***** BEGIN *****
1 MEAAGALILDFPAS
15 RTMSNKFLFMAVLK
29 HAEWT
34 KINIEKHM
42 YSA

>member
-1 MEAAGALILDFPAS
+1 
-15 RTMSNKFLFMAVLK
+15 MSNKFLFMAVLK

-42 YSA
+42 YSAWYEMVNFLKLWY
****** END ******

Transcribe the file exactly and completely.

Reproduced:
1 MEAAGALILDFPAS
15 RTMSNKFLFMAVLK
29 HAEWT
34 KINIEKHM
42 YSA

>member
-1 MEAAGALILDFPAS
+1 
-15 RTMSNKFLFMAVLK
+15 MSNKFLFMAVLK

-42 YSA
+42 YSAWYEMVNFLKLWY